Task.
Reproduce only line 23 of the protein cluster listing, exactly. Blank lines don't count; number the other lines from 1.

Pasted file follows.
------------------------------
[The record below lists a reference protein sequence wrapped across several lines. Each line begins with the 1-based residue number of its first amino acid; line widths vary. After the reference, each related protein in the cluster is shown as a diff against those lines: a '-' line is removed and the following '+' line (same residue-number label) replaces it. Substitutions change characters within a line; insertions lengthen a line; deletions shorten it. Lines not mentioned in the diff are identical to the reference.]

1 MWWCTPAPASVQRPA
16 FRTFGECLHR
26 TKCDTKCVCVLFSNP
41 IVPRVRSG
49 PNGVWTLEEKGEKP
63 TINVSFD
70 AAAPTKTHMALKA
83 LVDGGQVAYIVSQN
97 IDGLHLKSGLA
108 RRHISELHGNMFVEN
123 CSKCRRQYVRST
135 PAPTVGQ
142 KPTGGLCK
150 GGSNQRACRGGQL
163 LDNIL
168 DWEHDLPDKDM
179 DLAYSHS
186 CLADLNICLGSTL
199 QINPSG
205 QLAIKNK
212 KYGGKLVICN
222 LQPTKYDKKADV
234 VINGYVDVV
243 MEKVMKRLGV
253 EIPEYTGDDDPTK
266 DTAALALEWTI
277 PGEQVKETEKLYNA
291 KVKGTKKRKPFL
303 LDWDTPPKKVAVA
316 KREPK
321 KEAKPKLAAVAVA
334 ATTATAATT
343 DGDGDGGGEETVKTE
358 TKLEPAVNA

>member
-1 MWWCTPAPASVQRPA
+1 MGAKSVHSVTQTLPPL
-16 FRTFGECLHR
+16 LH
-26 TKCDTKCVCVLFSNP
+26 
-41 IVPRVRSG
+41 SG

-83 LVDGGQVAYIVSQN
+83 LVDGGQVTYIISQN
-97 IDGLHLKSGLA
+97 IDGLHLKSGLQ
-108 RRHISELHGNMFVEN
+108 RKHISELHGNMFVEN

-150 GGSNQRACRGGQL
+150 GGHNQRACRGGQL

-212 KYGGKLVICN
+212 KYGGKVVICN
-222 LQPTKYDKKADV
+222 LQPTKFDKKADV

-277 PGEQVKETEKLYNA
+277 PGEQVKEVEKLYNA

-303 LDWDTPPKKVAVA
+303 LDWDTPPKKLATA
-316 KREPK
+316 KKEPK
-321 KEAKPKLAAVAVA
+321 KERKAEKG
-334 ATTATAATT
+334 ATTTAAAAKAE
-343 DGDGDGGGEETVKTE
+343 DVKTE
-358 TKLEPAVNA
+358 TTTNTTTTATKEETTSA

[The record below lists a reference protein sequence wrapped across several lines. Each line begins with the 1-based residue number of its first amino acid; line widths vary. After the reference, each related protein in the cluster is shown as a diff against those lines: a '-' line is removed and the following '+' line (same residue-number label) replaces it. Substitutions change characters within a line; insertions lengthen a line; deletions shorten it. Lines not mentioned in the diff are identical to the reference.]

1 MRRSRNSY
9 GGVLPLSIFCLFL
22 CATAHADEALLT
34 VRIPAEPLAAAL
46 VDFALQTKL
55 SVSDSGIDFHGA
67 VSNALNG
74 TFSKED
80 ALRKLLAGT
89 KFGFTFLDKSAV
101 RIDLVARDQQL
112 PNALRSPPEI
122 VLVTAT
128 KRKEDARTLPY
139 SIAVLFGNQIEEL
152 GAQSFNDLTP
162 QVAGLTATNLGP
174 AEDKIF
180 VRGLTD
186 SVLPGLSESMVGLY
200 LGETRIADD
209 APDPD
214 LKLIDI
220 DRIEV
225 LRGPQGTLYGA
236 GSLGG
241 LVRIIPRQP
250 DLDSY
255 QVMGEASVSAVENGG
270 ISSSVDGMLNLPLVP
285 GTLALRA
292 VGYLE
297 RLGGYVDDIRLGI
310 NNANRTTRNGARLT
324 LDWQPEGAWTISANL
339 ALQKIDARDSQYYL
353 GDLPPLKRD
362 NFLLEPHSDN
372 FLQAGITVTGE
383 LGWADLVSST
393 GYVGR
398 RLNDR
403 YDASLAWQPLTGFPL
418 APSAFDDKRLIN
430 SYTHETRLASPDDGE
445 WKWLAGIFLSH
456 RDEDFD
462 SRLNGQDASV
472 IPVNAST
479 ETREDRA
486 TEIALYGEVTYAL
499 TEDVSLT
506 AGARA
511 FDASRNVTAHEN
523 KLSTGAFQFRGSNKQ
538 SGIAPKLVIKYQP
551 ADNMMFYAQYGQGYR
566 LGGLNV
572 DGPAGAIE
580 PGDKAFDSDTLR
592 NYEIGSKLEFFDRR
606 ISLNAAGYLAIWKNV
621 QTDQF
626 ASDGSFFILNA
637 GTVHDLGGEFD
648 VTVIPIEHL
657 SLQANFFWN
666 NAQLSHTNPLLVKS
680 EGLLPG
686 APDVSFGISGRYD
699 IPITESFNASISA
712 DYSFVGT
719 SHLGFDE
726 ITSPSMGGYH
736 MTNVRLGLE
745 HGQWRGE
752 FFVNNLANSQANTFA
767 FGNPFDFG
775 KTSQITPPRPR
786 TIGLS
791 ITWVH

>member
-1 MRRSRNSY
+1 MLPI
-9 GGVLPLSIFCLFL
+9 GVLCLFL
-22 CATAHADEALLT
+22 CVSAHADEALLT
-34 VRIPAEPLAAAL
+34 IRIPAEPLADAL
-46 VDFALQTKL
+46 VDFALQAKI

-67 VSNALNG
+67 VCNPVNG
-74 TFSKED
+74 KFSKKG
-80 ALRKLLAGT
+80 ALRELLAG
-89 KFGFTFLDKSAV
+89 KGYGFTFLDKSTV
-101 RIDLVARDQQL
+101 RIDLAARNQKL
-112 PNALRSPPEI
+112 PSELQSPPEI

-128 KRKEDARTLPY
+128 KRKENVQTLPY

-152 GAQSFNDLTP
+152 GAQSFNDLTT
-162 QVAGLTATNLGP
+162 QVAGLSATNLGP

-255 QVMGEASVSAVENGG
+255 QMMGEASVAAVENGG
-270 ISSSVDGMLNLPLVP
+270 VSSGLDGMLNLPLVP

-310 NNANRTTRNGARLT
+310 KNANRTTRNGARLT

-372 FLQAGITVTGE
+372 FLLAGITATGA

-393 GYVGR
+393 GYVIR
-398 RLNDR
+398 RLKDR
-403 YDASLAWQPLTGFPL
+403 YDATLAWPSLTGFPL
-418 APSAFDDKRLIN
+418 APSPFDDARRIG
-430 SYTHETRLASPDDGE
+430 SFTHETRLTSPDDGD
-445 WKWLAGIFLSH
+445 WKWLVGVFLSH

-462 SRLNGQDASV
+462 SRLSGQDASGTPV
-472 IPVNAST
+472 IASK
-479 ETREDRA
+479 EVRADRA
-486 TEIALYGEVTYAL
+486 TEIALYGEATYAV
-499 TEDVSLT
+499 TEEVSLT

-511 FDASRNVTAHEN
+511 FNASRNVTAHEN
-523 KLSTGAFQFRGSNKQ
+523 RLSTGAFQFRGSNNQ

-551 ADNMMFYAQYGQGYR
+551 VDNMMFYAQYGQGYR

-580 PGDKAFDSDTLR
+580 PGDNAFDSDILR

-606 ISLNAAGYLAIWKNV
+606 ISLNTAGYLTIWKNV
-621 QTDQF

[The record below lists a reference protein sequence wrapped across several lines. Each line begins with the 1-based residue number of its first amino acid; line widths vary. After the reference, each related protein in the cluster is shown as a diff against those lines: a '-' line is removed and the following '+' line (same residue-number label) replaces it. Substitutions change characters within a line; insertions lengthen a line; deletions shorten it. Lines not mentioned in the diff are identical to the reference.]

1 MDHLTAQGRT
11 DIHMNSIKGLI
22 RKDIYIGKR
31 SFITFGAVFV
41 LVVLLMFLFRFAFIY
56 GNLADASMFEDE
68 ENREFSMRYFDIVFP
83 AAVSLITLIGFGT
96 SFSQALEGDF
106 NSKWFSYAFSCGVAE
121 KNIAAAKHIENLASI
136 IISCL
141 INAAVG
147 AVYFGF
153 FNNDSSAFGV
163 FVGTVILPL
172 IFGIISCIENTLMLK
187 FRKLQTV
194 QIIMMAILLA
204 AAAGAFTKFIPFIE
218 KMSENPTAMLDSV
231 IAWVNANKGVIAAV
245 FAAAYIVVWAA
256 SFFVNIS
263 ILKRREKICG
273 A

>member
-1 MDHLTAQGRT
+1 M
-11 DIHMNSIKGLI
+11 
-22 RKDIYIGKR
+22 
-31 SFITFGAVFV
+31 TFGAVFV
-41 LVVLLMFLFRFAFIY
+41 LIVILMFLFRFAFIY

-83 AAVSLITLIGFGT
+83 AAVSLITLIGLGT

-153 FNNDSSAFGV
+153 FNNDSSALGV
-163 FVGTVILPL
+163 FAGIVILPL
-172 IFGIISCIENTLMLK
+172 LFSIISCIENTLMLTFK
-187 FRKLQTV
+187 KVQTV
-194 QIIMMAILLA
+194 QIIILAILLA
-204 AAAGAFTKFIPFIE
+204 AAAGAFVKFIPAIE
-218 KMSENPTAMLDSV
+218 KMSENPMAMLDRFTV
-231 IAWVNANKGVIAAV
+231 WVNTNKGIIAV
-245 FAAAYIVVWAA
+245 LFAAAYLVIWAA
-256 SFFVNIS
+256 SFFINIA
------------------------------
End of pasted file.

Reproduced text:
222 LQPTKYDKKADV